A: On 9 October 1902 an earthquake with magnitude about 3.9 occurred about 15 km south of Austin near the town of Creedmoor; this event was felt in Austin. However, there were no felt reports in Austin from an earthquake with magnitude of 3.1 that occurred in Manor (15 km east of Austin) on 1 May 1873. Every few years Austin residents in tall buildings may feel the effects of large, distant earthquakes, such as the 19 September 1985 Michoacan, Mexico earthquake, and the 14 April 1995 earthquake in west Texas.

Q: What sort of earthquakes should we expect from the Balcones Fault?

A: Probably none. The Balcones Fault is the boundary between the central Texas hill country to the west of Austin and the flatter plains regions to the east. About 10 million years ago this was an active fault, but it is not active any longer. A "fault" simply represents a boundary between two sections of the earth's crust that move or slip relative to one another. When slip is ongoing, the fault is active. After the slip stops, the fault remains. Thus, in Texas and elsewhere the land is riddled with faults which no longer present any significant earthquake risk.

Q: Where can I get a map showing the geologic faults of Texas?

A: The University of Texas at Austin Walter Geology Library has a geologic map of Texas which has the major faults on it (but not all the faults). You might also check out the Bureau of Economic Geology.

Q: Have earthquakes occurred in Houston in historic times?

A: No. The closest earthquake occurred on 8 May 1910 near Hempstead, Texas, about 70 km northwest of Houston. This earthquake had a magnitude of about 3.8, and was felt by individuals within about 30 km of Hempstead, but not in Houston. Of course, Houston residents in tall buildings may occasionally feel large very distant earthquakes that occur in Mexico or western Texas.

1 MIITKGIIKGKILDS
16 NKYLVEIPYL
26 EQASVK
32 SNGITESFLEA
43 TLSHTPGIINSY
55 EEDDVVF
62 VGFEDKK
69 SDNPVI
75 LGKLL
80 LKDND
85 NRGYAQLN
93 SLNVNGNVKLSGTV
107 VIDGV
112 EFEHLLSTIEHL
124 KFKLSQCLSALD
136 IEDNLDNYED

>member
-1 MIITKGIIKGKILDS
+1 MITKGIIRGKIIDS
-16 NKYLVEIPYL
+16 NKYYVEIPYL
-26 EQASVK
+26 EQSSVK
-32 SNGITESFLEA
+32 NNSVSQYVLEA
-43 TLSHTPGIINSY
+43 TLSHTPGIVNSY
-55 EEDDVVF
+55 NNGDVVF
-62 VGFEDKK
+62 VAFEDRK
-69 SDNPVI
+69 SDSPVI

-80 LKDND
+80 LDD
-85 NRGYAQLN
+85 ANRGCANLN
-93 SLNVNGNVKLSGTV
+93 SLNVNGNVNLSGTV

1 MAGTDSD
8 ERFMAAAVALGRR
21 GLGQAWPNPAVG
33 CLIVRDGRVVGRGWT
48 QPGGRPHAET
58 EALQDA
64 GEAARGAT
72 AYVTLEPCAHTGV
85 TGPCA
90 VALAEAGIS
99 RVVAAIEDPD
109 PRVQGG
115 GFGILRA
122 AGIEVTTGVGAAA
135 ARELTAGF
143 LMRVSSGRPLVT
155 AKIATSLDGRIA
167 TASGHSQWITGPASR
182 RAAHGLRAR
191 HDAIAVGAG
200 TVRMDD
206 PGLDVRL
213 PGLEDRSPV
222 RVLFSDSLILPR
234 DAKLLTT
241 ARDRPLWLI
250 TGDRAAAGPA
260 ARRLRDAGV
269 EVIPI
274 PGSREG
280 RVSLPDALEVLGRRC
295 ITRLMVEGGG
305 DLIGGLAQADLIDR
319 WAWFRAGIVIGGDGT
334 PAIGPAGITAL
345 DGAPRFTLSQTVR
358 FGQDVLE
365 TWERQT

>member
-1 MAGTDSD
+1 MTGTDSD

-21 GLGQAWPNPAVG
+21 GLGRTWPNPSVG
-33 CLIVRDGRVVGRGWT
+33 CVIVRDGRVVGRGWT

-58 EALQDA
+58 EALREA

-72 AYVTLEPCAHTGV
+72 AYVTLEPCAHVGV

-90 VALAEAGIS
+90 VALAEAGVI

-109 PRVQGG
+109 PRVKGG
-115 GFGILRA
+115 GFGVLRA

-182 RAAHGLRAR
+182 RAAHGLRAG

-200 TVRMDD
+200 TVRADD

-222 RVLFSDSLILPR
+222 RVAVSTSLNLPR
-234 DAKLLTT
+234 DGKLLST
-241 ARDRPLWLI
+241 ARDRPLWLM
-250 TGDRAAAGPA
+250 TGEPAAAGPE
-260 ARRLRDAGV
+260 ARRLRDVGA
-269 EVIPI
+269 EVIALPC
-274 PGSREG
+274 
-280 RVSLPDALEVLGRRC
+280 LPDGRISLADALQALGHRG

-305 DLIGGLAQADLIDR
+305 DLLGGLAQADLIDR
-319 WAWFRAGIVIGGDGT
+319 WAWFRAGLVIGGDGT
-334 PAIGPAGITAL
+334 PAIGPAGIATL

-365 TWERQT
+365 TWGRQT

Near Houston there may be examples of faults which are active, but which don't have any earthquakes. Land in some communities southeast of Houston such as Clear Lake and Dickenson is sinking because water has been pumped out from the ground for many years; this sinking may be associated with slip along faults. However, when such slip is a slow or continuous "creep," it isn't an earthquake. To cause an earthquake the faults need to "stick" then slip suddenly enough to radiate seismic waves.

Q: Have earthquakes occurred in Dallas-Fort Worth in historic times?

A: Yes. On October 30, 2008, an earthquake was felt in the Dallas-Fort Worth Area. Since May 16, 2009, several earthquakes have been felt in the Dallas-Fort Worth Area.

Q: Have earthquakes occurred in San Antonio in historic times?

A: No. However, since 1973 a number of earthquakes have occurred near the cities of Fashing and Pleasanton about 50 km south of San Antonio. The largest of these had a magnitude of 4.8 and occurred on 20 October 2011 in Fashing. Of course, San Antonio residents in tall building may occasionally feel effects of very distant earthquakes in Mexico or west Texas.